As Josh has mentioned, the GOP is claiming that Democrats have voted to make illegal immigration a felony crime. Exactly the opposite is the case. Ken Mehlman's RNC is even running ads based on this lie.

Here's what happened: Late last year GOP Rep. Jim Sensenbrenner (R-WI) wrote and sponsored a bill that makes illegal immigration a felony. It's currently a civil offense.

After he got the bill out of committee, it caused such a hue and cry that Sensenbrenner tried to backpedal, and offered an amendment to soften his language, and make illegal immigration just a misdemeanor crime. (That's still worse than a civil offense.)

Over 190 Democrats joined 65 Republicans in voting against that amendment because they didn't think it should be criminalized at all.

The bill went to the floor with the felony language included; it passed on overwhelming Republican support.

The RNC wouldn't return my calls, and Senate Majority Leader Bill Frist's (R-TN) office was closed. When I reached a spokesman for House Speaker Dennis Hastert (R-IL), he told me that the GOP claim was based on the committee's vote on the amendment: "It was based on the 191 dems voting on the Sensenbrenner amendment to change it from a felony to a misdemeanor."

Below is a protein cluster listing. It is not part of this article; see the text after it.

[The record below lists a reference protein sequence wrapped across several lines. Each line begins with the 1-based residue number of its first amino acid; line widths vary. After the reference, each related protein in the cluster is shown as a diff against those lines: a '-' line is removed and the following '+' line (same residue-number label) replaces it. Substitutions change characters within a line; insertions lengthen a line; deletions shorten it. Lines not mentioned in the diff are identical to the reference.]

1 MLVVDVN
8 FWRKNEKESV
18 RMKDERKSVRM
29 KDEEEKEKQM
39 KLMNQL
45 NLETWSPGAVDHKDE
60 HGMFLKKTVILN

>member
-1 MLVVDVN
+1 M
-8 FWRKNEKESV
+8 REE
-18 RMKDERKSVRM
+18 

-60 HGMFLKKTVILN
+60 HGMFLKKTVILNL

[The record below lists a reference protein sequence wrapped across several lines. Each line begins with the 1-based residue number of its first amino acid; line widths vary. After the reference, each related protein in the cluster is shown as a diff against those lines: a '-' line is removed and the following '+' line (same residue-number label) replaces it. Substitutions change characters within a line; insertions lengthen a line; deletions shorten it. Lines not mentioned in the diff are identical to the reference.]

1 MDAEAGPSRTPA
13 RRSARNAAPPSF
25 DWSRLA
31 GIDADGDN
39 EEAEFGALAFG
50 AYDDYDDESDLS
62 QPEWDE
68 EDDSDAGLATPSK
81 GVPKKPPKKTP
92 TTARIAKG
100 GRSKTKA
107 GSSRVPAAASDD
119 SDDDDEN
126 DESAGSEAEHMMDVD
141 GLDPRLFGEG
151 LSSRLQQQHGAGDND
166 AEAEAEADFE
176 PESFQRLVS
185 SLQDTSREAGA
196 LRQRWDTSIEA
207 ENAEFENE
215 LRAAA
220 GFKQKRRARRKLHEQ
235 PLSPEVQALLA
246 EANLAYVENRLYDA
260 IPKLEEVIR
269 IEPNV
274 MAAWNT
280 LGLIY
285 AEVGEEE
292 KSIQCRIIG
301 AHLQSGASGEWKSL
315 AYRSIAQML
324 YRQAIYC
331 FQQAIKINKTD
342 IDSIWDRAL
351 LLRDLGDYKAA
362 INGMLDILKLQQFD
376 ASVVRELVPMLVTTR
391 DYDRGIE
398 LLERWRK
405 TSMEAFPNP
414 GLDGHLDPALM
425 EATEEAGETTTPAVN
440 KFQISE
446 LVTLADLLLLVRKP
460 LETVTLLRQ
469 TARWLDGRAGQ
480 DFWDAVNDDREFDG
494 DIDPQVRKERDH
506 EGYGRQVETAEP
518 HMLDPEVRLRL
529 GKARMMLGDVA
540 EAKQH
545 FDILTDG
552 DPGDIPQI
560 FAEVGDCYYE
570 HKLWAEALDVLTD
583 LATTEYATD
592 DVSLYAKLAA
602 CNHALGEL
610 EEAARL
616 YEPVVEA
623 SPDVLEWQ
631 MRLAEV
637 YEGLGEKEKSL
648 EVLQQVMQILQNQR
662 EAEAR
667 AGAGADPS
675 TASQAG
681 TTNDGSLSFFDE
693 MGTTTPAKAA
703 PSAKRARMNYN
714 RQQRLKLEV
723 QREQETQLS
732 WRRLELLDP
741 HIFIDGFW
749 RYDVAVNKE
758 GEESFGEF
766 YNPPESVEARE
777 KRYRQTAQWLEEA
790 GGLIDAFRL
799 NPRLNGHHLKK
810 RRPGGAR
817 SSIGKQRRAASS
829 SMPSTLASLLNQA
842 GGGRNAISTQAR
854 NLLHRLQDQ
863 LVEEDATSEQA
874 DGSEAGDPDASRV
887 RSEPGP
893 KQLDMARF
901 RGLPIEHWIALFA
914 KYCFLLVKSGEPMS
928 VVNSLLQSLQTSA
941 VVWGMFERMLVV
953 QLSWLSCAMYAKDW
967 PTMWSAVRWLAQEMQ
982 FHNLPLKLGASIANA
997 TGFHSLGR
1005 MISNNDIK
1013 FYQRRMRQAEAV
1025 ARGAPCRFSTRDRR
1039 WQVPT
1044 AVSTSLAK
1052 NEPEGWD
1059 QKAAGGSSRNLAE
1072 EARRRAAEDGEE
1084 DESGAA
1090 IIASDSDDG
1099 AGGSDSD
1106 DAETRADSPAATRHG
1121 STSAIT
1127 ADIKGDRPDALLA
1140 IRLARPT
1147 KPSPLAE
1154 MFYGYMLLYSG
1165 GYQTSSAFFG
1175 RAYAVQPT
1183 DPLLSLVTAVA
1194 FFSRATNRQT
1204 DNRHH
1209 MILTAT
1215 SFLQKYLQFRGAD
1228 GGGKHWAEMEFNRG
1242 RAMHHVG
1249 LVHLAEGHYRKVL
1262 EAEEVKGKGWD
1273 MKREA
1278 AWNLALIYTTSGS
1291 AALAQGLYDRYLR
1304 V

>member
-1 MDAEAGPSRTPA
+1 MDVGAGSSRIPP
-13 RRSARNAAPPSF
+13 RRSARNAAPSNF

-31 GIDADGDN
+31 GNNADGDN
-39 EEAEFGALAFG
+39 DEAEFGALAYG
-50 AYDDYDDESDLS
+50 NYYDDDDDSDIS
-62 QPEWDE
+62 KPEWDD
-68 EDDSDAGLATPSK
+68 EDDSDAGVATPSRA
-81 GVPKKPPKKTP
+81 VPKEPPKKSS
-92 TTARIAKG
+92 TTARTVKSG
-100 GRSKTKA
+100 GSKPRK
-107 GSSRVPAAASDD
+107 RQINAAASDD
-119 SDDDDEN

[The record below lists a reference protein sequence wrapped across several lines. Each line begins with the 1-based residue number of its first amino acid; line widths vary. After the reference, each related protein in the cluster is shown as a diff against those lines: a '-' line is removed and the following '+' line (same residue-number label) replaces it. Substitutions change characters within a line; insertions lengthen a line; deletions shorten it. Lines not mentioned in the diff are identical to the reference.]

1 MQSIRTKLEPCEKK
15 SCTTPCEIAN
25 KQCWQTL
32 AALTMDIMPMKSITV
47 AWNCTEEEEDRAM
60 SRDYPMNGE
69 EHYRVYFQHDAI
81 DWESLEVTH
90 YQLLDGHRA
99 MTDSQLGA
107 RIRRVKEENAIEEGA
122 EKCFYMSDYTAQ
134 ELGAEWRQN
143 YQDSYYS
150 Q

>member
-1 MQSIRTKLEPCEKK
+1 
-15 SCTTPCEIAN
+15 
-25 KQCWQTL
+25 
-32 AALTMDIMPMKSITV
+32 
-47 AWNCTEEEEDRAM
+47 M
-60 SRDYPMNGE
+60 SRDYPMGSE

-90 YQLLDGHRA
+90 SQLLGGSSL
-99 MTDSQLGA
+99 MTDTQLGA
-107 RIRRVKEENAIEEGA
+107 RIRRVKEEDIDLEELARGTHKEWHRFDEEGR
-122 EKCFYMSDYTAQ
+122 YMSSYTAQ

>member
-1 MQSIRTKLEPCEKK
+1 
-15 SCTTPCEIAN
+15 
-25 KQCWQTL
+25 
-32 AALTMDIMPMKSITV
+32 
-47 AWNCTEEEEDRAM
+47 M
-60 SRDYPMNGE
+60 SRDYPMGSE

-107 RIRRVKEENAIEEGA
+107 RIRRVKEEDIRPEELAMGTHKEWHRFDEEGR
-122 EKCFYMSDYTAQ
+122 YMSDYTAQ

So while a GOP Chairman came up with the idea of making immigration a felony, introduced a bill to make it a felony, and pushed it through the House on Republican votes, the Democrats' refusal even to make it a misdemeanor means they're the ones who want to make it a felony.

On the topic of the RNC footing James Tobin's legal bills, remember that their support didn't stop there. Tobin was also tapped to be the New England chairman of the Bush-Cheney re-election campaign, run by Ken Mehlman.

And he remained in that position until he was forced to resign, shortly after his role in the scheme was made public.

This despite the fact that the RNC knew, at least as early as the summer of 2003, that Tobin was mixed up in the jamming - that's when the two other key players pled guilty and fingered Tobin, who was being represented by an RNC lawyer at the time.